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Sky Bow II / Tien Kung II

Taiwan's overall air defense architecture consists of three sets of Patriot missile systems, primarily intended to intercept guided missiles, along with six sets of Tien Kung I and Tien Kung II missile systems responsible for medium- and high-altitude targets. The first test firings apparently took place in the mid-1980s with limited deployment occurring in September 1989. The Sky Bow II officially replaced the Nike Hercules in October 1996 when the latter system was retired from Taiwanese usage after 37 years active service. The associated search radar range is 300 km.

The T'IEN-KUNG II SAM is 9.1 meters long, has a diameter of 0.57 meters, weighs 1,100 kilograms, and has a top speed of Mach 4.0, a maximum range of 100 kilometers, and a warhead weighing 90 kilograms. The Tien Kung II is essentially the Tien Kung I round equipped with a second-stage solid propellant rocket booster motor section.

In 1994, it was revealed that the Sky Bow II would have an anti-tactical ballistic missile capability. In 1997, the anti-missile weapon capability was dropped following the acquisition of the Patriot system. In the Fall of 1998 Taiwan successfully test fired a radar guided interceptor variant of it's Tien Kung missile. The anti-missile missile was reported to have intercepted a target missile in southern Pingtung. The interceptor is designed for use against the Chinese M type missile, Taiwan also ordered 200 PAC2 an upgraded version of the Patriot missile system.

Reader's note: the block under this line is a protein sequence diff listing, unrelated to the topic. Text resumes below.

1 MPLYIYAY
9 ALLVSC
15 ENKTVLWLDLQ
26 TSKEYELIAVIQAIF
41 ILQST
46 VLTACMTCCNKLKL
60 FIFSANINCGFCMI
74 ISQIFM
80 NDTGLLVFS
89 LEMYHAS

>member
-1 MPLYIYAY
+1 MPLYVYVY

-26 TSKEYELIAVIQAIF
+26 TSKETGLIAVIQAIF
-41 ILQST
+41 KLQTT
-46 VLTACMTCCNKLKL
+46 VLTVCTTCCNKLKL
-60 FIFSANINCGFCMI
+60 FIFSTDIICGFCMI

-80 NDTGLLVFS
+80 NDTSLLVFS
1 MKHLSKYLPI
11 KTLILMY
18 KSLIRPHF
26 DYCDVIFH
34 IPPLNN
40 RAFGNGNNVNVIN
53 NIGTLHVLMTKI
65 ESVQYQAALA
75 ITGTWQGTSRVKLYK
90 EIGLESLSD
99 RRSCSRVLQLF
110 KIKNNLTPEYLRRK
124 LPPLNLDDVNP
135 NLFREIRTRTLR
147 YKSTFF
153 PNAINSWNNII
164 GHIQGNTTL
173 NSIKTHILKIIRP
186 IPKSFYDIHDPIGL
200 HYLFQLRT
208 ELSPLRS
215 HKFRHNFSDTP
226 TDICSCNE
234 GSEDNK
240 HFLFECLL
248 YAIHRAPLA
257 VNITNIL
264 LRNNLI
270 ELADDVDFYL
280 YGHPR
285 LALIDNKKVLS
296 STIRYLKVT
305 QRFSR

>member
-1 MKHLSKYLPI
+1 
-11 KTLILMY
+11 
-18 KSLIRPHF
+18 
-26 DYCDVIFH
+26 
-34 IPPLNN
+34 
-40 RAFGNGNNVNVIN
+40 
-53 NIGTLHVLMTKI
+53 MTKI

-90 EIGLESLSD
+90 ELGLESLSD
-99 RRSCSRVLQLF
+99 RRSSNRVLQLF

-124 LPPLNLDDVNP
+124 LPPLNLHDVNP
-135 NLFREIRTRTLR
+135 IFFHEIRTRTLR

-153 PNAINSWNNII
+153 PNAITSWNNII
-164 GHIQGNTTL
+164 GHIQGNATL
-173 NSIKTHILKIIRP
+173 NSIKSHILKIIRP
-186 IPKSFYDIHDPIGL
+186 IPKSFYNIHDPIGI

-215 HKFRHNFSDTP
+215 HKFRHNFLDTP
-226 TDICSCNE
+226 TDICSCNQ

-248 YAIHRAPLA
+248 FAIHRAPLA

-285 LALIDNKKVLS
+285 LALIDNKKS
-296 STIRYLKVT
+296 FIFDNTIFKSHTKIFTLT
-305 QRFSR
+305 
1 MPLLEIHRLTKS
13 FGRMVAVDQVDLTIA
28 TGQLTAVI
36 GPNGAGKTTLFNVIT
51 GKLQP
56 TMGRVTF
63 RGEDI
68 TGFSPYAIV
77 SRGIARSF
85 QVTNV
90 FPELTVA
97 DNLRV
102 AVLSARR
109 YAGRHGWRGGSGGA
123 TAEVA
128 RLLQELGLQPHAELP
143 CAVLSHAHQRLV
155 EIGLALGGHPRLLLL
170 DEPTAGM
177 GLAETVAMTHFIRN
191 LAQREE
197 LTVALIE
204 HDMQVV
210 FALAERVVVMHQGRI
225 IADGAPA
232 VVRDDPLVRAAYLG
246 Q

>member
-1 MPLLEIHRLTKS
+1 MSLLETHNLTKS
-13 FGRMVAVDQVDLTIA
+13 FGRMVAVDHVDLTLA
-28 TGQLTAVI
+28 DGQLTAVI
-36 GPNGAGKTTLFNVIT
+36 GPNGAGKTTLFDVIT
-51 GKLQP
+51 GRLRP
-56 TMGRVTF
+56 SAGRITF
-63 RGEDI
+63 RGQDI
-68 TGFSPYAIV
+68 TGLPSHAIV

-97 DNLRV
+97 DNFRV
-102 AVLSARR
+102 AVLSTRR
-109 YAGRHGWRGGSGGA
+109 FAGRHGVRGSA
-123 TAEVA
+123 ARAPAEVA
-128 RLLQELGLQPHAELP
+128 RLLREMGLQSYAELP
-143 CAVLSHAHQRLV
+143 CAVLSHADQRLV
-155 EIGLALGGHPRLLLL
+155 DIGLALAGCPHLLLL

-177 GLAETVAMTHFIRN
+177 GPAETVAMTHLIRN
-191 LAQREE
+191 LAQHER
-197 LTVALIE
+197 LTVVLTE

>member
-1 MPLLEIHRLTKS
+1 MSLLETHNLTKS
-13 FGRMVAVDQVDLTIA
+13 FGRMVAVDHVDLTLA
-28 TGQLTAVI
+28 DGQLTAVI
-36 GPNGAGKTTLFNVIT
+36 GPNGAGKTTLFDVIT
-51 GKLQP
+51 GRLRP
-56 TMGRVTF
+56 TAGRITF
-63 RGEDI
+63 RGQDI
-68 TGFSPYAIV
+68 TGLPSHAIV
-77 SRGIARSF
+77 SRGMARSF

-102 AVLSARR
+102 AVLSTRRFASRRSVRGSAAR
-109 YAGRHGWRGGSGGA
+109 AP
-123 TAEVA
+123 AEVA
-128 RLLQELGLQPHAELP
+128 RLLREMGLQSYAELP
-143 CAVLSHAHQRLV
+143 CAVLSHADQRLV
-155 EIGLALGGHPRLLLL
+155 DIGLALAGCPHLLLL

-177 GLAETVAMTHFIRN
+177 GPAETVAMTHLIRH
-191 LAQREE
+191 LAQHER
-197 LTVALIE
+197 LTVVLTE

In mid-September 1998 Taiwan test fired a missile which successfully intercepted another one in a further step forward in the island's efforts to build its own anti-missile weaponry. An updated verion of the locally designed Tien Kung II was launched from a base in the southern county of Pingtung and hit another fired from Chengkung, southeastern Taiwan. Unconfirmed reports said the military-funded Chungshan Institute of Science and Technology tested an anti-tactical ballistic missile (ATBM) in July 1998 which destroyed its target at a speed of Mach Four.

It is said that Taiwan's future SSMs will be a modification of the T'IEN-KUNG II . If the T'IEN-KUNG II is used as the basis for the SSM modification, its estimated external measurements would not be very greatly changed, but the weight of the warhead could be increased to 150 kilograms and the maximum surface target range absolutely would exceed 300 kilometers and should be about 320 kilometers. Based on Taiwan's current level of technology and equipment, the accuracy of Taiwan's guided missile should be within about a 1,000 meter circumference of the aiming point.

Tien Chi (Sky Halberd)

The Tien Chi (Sky Halberd) is a surface-to-surface missile derivative of the Tien Kung II. It was test fired during 1997. The system is apparently funded as a response to the People's Republic of China ballistic missile network aimed at Taiwan.

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Page last modified: 03-09-2014 19:52:47 ZULU